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Commission Supports Law Seminars

Fuseworks Media
Fuseworks Media

28 July 2008 - Lawyers, health professionals and others will learn more about the law and mental health at a series of one-day seminars in Auckland, Wellington and Christchurch this week.

The seminars in Christchurch (28 July), Wellington (29 July) and Auckland (30 July) have been organised by the New Zealand Law Society, with financial support from several organisations including the Mental Health Commission.

Chair Commissioner Peter McGeorge says the seminars will enhance lawyers' understanding of the law as it is applied to mental health, as well as the broader context of the current legislative framework.

"Lawyers working with mental health clients obviously need to have a rock-solid understanding of how the law should be applied, as well as the broader discussions that are going on about the application of human rights," says Dr McGeorge.

"The Commission is strongly of the view that people experiencing mental illness should be given as much choice as possible about their mental health treatment, regardless of their legal status under mental health or criminal justice law.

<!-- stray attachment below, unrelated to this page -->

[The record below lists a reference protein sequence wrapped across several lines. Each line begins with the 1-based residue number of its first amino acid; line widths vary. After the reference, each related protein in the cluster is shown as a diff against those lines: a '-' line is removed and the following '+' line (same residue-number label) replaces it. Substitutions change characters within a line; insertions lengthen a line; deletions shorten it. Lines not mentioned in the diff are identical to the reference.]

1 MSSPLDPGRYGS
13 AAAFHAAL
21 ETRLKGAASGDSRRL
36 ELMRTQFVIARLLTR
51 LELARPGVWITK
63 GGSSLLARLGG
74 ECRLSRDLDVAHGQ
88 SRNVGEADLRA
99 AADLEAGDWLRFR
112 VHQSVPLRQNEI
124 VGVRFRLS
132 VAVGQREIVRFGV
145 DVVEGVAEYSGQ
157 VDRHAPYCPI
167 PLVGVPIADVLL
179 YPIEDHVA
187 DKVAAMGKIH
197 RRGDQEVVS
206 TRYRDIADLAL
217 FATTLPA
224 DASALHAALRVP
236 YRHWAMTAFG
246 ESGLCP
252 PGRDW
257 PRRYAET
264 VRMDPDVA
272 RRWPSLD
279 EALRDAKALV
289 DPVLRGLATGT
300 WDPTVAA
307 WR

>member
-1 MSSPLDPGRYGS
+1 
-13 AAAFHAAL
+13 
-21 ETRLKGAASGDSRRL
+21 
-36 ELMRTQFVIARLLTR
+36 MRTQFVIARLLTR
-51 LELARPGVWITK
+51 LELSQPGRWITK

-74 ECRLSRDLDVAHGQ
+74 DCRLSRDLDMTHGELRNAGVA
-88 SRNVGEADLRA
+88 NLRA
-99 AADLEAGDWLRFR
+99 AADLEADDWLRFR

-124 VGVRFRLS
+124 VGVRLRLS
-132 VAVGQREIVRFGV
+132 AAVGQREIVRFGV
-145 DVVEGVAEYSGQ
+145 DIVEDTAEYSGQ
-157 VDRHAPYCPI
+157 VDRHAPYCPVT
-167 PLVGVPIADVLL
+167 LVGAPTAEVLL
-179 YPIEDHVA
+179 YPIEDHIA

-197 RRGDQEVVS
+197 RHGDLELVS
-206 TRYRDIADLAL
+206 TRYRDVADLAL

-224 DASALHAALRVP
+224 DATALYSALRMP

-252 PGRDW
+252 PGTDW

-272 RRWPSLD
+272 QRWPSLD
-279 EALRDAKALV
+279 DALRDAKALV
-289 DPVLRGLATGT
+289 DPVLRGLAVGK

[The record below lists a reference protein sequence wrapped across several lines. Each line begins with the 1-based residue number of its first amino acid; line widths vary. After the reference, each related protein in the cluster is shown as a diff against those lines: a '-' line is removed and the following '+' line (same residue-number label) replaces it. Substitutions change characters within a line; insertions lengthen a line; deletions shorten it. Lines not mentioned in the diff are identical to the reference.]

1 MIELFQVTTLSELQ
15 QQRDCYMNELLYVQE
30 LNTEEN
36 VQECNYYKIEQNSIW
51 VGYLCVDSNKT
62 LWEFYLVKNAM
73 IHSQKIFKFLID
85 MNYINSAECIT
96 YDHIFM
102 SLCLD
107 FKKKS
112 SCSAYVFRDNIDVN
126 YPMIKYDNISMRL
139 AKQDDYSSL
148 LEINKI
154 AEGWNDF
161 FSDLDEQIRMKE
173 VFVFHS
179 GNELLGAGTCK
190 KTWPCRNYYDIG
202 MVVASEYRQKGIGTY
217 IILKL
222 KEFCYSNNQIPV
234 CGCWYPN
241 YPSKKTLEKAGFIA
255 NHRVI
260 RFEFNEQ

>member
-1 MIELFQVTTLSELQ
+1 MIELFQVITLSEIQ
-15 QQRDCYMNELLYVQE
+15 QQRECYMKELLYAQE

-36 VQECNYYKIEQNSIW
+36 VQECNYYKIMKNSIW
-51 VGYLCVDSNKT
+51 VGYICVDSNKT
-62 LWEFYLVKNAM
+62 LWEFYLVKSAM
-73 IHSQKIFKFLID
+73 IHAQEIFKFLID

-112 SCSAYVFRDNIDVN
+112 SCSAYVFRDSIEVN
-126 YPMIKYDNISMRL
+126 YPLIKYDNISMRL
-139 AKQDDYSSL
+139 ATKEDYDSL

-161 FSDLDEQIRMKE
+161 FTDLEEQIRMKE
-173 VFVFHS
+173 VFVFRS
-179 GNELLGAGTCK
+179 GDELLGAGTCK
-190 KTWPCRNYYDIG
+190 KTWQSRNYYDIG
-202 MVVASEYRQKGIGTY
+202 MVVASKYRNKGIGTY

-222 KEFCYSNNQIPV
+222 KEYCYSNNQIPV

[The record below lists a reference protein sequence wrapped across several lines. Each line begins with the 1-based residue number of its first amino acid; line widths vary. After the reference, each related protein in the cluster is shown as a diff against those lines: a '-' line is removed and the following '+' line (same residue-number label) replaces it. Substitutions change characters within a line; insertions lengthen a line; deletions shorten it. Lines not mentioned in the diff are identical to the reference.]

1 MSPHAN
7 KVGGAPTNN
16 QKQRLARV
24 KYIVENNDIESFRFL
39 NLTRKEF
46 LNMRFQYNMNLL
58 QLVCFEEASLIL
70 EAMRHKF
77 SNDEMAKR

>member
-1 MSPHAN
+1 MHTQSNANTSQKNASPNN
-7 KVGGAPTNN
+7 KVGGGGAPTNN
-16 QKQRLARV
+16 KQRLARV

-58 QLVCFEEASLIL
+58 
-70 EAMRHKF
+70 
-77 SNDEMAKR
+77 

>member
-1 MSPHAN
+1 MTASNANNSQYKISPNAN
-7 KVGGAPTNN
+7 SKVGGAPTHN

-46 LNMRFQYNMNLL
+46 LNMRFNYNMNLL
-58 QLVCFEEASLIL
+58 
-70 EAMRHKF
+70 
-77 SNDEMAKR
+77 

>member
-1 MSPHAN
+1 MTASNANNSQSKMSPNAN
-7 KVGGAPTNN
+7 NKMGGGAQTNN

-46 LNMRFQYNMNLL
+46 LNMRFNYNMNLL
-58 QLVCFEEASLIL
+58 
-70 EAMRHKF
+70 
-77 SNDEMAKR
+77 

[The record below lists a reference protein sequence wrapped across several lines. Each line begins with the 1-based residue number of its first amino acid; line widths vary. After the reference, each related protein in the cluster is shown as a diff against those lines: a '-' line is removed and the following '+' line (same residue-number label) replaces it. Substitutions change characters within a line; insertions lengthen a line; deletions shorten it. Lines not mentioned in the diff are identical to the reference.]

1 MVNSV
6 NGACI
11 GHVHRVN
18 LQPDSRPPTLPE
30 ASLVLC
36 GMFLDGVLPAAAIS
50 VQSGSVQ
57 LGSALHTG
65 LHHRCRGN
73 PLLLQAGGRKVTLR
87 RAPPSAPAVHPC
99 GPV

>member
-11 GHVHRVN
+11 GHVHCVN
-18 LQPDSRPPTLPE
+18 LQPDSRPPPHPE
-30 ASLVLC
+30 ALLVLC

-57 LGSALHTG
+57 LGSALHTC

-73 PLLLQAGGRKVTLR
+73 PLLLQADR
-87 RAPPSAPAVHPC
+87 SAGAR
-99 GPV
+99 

"At the same time we acknowledge the value of having a safety net in the form of robust, consistent and coherent legislation that's grounded in an understanding of the importance of human rights."

Dr McGeorge says the Commission is planning several pieces of work which will contribute to improvements in the legislative framework. For example, it will examine how service providers in the mental health and addiction sector can better safeguard the human rights of people experiencing mental illness, it will contribute to reviews of the current legislation, and it will develop a research proposal to look at the use of Advance Directives which aim to provide users of mental health services with the capacity to influence the way they are treated when they need mental health care.

"Initiatives such as the Law Society seminars are important because they provide practical training in key aspects of the law but also provide a sense of the wider legal framework."

Law Society member and Chair of the seminars, Tauranga barrister David Bates, says the seminars will meet a need for additional training in this area.

"Lawyers can usually go along to court and watch other lawyers perform, and from that learn what constitutes good practice. However, that's not possible in mental health advocacy because compulsory treatment order hearings are closed to anyone not immediately involved.

"The Law Society has encouraged seminar registrations from lawyers and non-lawyers. This is in recognition of the need for lawyers and health professionals to better understand each others' roles in simultaneously providing therapeutic assistance and legal protection for persons subjected to compulsory mental health processes.

"Each seminar will conclude with a mock court hearing conducted by a Family Court Judge. This will allow seminar registrants to observe what normally occurs in this setting, and also to ask questions."

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